Blog · Misconceptions · Old blog

Misconception #1: the things which people with chronic illnesses hate

Every person who suffers from a chronic illness (be it Parkinson, cancer, a heart disease or brain dysfunction) is faced with tough choices that regards their life.

You have to be careful when to get your treatment, what doctor might help you the best and so on. You have to choose what to do with your life, looking from the perspective of their illness.

Can you do that or should you do that? Can you work in that field or should you settle for less? Can you get married and have kids when you can guess what effects your illness might have on those close to you?

Can you have a normal life and tell people you suffer from illness X? The answer is yes..only if…

From my point of view, the worst part of having a chronic illness is not the limitations, nor the pain or the treatment you must go through for every day of your life. The worst part is the inter-human relations.


Let`s assume that you suffer from illness X. You have a friend (let’s call him Y) which doesn`t know about your illness. Everything is alright, you go out, have a good laugh, do everything together and he treats you as “one of the gang”, as a regular person.

Once your friend learns that you suffer from X, everything changes. He starts wearing “white gloves” (hypothetical ones) around you, asking you if you should do the thing he wants to do or if you are allowed to do another thing. You don’t do everything together anymore because he tries to help you deal with your condition (I hate this word). He`s careful at what you do, eat and everything else.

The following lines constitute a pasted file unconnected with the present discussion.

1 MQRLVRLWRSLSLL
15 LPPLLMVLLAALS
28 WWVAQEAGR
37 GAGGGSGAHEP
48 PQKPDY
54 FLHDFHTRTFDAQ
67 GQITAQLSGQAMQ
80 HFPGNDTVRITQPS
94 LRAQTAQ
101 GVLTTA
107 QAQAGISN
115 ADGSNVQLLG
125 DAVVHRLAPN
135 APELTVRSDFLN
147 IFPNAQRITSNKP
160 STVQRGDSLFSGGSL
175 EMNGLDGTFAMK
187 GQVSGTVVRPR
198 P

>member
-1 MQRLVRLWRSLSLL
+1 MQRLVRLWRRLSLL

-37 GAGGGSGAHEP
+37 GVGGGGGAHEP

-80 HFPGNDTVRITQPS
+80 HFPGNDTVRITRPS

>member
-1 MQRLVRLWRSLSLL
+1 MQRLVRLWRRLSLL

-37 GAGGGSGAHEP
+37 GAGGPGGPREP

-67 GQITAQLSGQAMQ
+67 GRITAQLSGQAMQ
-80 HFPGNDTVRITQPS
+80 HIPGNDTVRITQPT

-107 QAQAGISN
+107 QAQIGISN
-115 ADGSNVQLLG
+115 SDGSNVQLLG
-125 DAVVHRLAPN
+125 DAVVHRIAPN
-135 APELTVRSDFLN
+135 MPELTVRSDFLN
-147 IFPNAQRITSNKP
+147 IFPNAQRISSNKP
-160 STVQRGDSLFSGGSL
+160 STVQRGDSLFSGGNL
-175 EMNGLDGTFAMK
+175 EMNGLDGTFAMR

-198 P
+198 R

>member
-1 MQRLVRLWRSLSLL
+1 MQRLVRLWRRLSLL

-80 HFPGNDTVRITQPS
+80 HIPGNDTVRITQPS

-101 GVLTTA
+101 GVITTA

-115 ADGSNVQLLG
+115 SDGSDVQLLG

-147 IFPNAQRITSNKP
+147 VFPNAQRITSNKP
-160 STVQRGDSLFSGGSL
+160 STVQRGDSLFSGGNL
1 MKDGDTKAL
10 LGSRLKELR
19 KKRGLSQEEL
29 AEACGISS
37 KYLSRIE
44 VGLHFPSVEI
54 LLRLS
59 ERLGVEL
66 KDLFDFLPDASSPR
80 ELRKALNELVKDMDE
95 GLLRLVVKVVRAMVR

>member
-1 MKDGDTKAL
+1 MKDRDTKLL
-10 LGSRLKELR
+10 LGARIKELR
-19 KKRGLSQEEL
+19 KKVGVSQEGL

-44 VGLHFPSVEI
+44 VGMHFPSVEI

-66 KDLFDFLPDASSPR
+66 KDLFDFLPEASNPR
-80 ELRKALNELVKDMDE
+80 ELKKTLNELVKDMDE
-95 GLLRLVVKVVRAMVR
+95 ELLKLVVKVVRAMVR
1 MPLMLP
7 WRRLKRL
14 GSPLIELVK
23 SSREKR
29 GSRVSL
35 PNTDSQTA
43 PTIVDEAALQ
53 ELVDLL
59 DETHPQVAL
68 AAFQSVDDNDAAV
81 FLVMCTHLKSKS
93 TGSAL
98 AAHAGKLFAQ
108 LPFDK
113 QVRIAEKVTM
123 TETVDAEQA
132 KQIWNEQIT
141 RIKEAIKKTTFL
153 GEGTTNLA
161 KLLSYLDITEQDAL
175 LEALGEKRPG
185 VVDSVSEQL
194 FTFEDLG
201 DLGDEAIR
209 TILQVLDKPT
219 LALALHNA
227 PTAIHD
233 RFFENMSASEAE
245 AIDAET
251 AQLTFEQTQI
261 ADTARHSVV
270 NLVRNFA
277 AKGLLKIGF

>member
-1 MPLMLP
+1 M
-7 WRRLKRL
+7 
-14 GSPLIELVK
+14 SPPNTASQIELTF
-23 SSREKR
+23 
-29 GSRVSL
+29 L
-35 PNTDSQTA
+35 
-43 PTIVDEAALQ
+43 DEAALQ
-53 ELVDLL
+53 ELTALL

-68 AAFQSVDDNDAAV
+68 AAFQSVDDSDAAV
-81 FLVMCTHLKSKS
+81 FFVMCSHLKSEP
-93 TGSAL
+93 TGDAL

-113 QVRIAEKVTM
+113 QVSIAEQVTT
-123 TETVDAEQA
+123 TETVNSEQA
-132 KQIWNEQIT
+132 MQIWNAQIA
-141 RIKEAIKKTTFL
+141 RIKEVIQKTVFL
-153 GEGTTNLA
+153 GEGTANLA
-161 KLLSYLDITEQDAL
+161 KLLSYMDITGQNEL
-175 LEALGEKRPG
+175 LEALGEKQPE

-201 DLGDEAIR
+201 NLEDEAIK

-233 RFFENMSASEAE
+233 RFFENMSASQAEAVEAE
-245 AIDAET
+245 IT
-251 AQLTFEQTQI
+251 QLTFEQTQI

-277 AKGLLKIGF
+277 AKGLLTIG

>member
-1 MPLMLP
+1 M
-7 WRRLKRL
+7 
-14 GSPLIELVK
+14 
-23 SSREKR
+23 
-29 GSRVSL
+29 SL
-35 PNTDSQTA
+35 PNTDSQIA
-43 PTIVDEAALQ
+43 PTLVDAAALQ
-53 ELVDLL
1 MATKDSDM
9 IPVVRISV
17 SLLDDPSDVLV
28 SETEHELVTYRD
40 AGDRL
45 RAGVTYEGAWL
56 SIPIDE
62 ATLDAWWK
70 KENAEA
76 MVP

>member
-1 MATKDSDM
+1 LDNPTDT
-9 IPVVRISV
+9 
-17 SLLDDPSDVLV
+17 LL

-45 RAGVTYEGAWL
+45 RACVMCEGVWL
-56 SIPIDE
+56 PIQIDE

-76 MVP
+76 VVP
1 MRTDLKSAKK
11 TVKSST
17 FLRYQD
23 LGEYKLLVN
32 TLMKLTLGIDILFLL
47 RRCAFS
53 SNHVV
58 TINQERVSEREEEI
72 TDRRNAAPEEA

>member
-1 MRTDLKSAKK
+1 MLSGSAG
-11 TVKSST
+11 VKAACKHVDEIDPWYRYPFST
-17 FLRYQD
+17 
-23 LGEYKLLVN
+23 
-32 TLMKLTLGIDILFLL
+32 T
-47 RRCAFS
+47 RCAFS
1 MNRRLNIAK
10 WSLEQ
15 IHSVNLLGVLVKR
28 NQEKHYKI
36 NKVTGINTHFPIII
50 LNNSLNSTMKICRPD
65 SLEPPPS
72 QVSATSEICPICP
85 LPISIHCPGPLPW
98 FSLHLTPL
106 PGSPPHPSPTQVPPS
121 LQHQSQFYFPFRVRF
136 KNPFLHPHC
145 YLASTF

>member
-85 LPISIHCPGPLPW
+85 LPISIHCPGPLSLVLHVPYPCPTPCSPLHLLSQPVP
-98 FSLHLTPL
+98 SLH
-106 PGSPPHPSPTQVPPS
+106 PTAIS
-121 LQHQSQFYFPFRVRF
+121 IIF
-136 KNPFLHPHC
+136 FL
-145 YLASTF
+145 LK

You feel pity coming out of his every single pore. You feel it in the way he looks at you. You feel it in the distance he puts between you two.

People should start behaving around “sick people” (I hate this expression also) as they act around healthy ones. People can help those with chronic illnesses by simply acting normal. Most of us know how to manage our illness, so we don’t need you to help us without asking us.

P.S.: I suffer from grand mal epilepsy.

4 thoughts on “Misconception #1: the things which people with chronic illnesses hate

Comments are closed.